The pub is scheduled to be open on Fridays and Saturdays from 5 p.m. to 2 a.m. for the remainder of the semester, according to pub director Scott C. Smider ’01.
Gross said he looks forward to seeing students enjoy the pub.
“I hope it has the feel, when you walk in, that it is already a part of the Harvard tradition,” he said.
Smider said he expects the pub to extend its hours in the fall, remaining open from Wednesday evening through Sunday night. It will close at 1 a.m. on weekdays and 2 a.m. on weekends.
The College delayed the pub’s launch twice in the past year, due to the discovery of lead paint filaments in the construction area as well as an architectural redesign of the space.
“Because of all sorts of significant delays, we know this is opening late in the year,” said Associate Dean of the College Judith H. Kidd. “We just can’t dive into a full program [yet].”
Adding to its logistical troubles, the pub—originally dubbed “Queen’s Head” in homage to a London tavern John Harvard left to the University—was forced to rename itself “Cambridge Queen’s Head” upon discovering that the Hard Rock Corporation trademarked “Queen’s Head” just a week prior to the College’s request was submitted, according to Loker Commons Project Manager Zachary A Corker ’04.
Once the pub opens in mid-April, it will mark the last of the four major student spaces that opened this school year, including the Lamont Café, the Harvard College Women’s Center, and the Student Organization Center at Hilles.
“We’re reclaiming Harvard Yard as a social space for students,” Gross said, describing the increase of student space that has been developed in the Yard during the past year, including the renovation of three freshman dorm common areas.
Administrators stressed that the pub is meant to be a social space where students can congregate rather than a place primarily used for drinking.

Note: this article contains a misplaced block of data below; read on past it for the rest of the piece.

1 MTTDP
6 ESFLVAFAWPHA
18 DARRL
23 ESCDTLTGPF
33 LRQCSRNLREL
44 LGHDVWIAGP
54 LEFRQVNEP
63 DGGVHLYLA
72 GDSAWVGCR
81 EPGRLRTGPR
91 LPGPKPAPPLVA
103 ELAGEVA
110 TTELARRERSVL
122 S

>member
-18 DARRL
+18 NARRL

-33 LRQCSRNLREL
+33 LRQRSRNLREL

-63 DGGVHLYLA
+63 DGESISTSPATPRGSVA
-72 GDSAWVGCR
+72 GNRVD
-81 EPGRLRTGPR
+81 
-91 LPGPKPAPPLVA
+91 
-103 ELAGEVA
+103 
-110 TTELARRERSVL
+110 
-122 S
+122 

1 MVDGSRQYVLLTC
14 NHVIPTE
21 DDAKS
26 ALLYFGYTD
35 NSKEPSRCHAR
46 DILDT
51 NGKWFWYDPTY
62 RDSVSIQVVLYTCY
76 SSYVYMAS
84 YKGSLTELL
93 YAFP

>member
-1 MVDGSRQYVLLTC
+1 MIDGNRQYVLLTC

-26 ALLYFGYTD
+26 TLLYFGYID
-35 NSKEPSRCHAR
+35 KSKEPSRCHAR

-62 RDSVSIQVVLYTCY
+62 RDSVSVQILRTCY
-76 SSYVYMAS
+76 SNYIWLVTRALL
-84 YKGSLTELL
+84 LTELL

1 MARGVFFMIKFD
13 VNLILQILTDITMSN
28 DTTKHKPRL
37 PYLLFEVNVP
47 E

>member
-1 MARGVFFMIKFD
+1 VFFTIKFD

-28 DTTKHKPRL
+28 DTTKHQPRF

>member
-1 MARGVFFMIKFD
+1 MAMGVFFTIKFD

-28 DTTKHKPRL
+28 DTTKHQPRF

“I wanted it to be an inclusive social space, regardless of age, gender, or House affiliation,” Corker said.
The College also expects to make changes to the pub’s operation based on student input, according to Kidd.
“We want a lot of people to go through it and then give us ideas,” she said.
The pub—which secured its liquor license just last Thursday—will serve alcoholic beverages to individuals of legal drinking age. Students will also be able to purchase non-alcoholic beverages and inexpensive food that have been taste-tested by undergraduates over the past year.
The menu will feature the draft 1636, a beer created exclusively for Cambridge Queen’s Head by alumni at Harpoon Brewery in Boston.
The pub’s kitchen will operate separately from Harvard University Dining Services (HUDS), Kidd said.
The pub’s first pint of 1636 will go to Councillor Nick Stanton, the leader of the London Borough of Southwark—home to John Harvard’s original pub. A delegation from Southwark is planning to fly in for the pub’s opening night gala, Gross said.
Corker said that the College is also planning to invite celebrities and politicians, including Edward M. Kennedy ’54-56 and B.J. Novak ’01, with Harvard ties.
A Harvard ID will suffice to gain entry into the pub, which is open to all members of the Harvard community and their guests, but additional identification will be required to buy alcohol, according to Smider.
“I am working with local Cambridge officials about what exactly the law is and what acceptable forms of ID are,” he said.
In April, the College will cede part of the pub’s management to students, hiring event space managers in connection with Harvard Student Agencies (HSA) this spring.
Smider, a former resident of the Currier Ten Man suite and a nightclub manager, said that the opportunity will allow students to develop managerial skills.
“Students are going to be very heavily involved,” said Smider. “My role here is to just lend my experience.”
Since the pub’s inception, students on the HSA Pub Development Task Force have involved with the pub’s development, said Corker. Students on the Task Force have helped to plan the pub’s design, marketing, and menu.
When the pub isn’t open for service during the day, an area of Loker Commons will remain available for students to eat lunch or work in, according to Kidd.
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